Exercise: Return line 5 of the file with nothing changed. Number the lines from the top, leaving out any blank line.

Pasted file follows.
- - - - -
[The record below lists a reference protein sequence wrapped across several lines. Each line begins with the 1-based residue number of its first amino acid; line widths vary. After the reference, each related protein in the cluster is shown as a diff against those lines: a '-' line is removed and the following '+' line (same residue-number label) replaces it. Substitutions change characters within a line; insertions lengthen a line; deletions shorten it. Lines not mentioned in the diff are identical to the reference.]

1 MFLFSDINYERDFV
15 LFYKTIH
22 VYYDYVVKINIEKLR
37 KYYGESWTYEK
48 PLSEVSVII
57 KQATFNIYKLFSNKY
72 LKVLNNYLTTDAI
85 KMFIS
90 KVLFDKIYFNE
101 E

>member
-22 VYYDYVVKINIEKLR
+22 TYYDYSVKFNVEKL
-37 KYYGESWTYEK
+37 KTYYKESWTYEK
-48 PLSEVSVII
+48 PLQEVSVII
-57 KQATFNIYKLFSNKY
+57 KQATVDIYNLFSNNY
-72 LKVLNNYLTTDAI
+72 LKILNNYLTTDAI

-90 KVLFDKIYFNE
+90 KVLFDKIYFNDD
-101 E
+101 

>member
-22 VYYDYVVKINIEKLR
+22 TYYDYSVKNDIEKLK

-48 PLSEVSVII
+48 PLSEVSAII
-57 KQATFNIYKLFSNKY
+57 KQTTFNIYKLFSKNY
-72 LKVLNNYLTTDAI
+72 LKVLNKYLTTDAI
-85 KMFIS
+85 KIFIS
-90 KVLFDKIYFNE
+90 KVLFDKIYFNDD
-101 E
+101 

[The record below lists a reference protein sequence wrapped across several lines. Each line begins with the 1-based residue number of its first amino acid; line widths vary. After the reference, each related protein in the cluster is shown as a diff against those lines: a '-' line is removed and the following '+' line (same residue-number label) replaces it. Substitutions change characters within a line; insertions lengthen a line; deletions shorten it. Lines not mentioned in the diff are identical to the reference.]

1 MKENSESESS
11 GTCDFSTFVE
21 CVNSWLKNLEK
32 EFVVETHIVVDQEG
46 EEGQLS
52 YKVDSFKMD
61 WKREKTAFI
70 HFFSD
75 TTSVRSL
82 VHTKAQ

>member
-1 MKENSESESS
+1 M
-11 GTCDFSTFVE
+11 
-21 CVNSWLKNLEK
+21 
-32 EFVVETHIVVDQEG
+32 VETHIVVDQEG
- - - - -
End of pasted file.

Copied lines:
37 KYYGESWTYEK